Detroit Tigers: Fewest Runs Since 2003 is Misleading Stat


It’s very misleading to say that the 2015 Detroit Tigers are on pace to score their fewest number of runs since 2003.

There’s a popular doomsday stat that has been floating around the Detroit Tigers corner of the internet the last couple of days that goes something like this: The Detroit Tigers are on pace to score their fewest number of runs since the 2003 season. There was an MLive post up yesterday to this effect. 2003 was, as we all remember*, the worst Detroit Tigers season on record. It was a year in which the team finished with 49 wins and 113 losses.

*I realized on Memorial Day that there are teenage Tigers fans out there who don’t remember that season. I envy them. I pity them.

More from Detroit Tigers

The thing about this stat is that it’s both (1) technically true and (2) entirely misleading. The 2003 team scored 591 runs. The 2015 team, given their current 4.09 runs per game rate, are on pace to score 663 runs. No team in between failed to score 700 runs in a season.

So, yeah, the stat works. It’s not a lie, technicaly, but it’s very, very misleading in what it represents. On the face, one might take it to mean that the Tigers offense is nearly as bad as it was in 2003. That’s not the case at all.

When considering stats like this, we have to consider the relative run environments in which they were generated. In 2003 the Tigers scored 3.65 runs per game. That was only 77% of the league average which was 4.73 runs per game. This year the Tigers are scoring 4.09 runs per game (yes, the lowest raw total since 2003), but that’s 98% of the league average rate of 4.16 runs per game.

Context matters when comparing baseball stats. A team who scored 4.5 runs per game in 2003 (given league average run prevention) would have been expected to win 77 games. That’s a third or fourth place team. A team who scores 4.5 runs per game in 2015 (given league average run prevention) would be expected to win 87 games. That might be a playoff team.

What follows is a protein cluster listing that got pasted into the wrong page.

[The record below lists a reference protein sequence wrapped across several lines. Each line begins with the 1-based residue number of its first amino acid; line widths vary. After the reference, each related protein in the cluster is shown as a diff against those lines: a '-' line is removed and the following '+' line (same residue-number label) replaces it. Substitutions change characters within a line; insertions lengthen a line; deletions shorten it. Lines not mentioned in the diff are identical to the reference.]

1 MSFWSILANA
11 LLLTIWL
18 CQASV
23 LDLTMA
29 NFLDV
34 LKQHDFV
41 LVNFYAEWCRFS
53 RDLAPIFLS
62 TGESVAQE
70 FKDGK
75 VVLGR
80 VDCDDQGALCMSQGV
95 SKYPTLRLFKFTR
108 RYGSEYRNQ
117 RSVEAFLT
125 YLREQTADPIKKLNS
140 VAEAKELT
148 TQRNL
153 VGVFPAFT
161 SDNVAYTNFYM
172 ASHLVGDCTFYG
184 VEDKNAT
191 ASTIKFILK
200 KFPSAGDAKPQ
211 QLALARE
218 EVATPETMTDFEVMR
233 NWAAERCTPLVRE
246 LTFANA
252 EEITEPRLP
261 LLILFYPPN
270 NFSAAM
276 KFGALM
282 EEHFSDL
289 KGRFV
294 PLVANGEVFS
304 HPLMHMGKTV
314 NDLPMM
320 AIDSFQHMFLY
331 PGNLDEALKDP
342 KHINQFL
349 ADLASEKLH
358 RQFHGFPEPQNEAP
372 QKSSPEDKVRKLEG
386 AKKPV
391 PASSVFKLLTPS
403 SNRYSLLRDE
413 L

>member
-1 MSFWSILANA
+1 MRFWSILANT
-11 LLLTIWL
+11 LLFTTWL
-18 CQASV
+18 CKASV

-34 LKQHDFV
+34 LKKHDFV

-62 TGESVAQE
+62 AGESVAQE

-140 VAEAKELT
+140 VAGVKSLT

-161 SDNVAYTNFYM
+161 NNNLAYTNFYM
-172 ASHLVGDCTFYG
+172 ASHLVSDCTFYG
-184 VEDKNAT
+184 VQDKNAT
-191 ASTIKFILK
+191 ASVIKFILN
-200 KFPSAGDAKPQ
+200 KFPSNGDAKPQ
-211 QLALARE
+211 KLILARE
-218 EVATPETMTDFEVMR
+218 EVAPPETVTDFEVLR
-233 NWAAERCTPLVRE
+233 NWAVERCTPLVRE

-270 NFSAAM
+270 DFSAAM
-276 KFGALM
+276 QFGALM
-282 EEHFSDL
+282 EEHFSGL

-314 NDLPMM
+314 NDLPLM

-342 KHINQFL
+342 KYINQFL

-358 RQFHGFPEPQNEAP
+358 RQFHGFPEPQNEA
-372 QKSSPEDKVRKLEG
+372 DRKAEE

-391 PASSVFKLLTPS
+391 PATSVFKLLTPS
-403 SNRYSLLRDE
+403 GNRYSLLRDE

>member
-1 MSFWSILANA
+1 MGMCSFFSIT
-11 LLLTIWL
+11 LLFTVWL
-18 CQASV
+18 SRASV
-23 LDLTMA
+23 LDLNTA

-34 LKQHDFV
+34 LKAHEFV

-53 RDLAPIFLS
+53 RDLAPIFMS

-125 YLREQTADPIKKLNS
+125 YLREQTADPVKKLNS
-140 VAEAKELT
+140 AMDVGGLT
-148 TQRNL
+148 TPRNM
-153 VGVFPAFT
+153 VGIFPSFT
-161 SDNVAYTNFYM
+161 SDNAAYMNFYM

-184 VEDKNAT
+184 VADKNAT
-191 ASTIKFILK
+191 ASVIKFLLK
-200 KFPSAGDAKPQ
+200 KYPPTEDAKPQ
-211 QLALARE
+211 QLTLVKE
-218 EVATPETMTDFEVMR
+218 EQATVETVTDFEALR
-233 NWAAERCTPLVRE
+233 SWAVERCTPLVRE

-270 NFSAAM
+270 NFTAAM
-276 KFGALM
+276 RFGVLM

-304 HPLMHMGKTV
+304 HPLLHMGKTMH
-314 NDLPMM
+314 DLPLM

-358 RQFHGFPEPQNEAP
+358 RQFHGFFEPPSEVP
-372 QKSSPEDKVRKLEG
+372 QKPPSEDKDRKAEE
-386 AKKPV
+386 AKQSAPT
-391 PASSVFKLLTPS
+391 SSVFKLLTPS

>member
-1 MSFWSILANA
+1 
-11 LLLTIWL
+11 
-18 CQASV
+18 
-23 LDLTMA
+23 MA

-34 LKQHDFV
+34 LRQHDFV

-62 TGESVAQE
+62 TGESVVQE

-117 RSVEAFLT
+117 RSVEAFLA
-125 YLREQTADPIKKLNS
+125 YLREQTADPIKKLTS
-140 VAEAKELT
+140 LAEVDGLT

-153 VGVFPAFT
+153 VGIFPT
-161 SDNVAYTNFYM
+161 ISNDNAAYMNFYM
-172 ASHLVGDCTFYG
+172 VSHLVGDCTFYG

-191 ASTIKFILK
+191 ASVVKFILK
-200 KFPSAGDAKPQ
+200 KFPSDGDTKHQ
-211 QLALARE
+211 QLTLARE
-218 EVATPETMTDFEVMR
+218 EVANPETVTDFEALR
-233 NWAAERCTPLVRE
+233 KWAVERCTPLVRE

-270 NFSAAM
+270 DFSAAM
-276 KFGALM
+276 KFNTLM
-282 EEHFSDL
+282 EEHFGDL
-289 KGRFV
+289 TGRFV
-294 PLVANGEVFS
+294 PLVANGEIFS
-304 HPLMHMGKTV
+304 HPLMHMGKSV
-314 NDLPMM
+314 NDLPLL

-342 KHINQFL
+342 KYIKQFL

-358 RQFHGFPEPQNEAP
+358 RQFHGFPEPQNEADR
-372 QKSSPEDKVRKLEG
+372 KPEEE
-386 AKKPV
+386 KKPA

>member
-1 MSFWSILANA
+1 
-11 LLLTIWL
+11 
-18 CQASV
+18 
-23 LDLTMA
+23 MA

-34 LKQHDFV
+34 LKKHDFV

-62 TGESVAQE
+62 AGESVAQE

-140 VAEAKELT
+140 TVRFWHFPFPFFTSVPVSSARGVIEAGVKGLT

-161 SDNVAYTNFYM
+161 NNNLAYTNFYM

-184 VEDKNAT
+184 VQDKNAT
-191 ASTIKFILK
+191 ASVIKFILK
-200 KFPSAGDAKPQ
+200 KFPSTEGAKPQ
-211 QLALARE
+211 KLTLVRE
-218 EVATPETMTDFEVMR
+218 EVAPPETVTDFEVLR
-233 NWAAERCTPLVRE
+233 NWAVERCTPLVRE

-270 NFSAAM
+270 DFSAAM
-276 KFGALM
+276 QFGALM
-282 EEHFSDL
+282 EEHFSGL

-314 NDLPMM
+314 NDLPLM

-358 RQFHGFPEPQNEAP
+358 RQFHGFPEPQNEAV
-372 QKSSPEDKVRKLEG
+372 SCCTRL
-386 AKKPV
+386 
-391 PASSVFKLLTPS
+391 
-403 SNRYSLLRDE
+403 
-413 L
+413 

If the Tigers had only scored three more total runs this season they would be an entirely league average offense. That’s a far cry from what happened in 2003. The 2003 team was a terrible offense in a relatively high run environment. The 2015 offense (so far) has been a mediocre offense in a relatively low run environment.

Live Feed

Detroit Tigers get pick no. 11 in MLB Draft Lottery
Detroit Tigers get pick no. 11 in MLB Draft Lottery /

Motor City Bengals

  • Former Detroit Tigers announcer shares pair of touching stories about Jim LeylandMotor City Bengals
  • Detroit Tigers News: AJ Hinch, Jim Leyland, more pitching, Winter Meetings updatesMotor City Bengals
  • Detroit Tigers should look to upgrade from Akil Baddoo this off-seasonMotor City Bengals
  • Detroit Tigers and A.J. Hinch reach agreement on a contract extensionMotor City Bengals
  • Guessing random Atlanta Braves players from the past: Here comes the brideHouse That Hank Built
  • Here’s a quick table showing the last 13 Detroit Tigers seasons and what their run production was as a percentage of the MLB average:


    So yeah, 2015 is not a banner year so far, and it’s on the low end of how the Tigers have stacked up across the league, but it’s not actually the worst since 2003. That came in 2005 when the team scored 97% of the runs a league average team would have. And in 2009 — the Game 163 year — they were only a tick better at 99% (actually 98.8% compared to 98.5% if you want to get technical).

    The Tigers offense should be better than this. They’re frustrating to watch at the moment, but the projection systems believe they should be one of the better run scoring teams in all of baseball going forward.

    But even if it doesn’t get much better than this, it’s not like they’re out there making fools of themselves like they were in 2003. That’s simply not an apt comparison.

    Next: Should Tigers Trade for Adam Lind?

    More from Detroit Jock City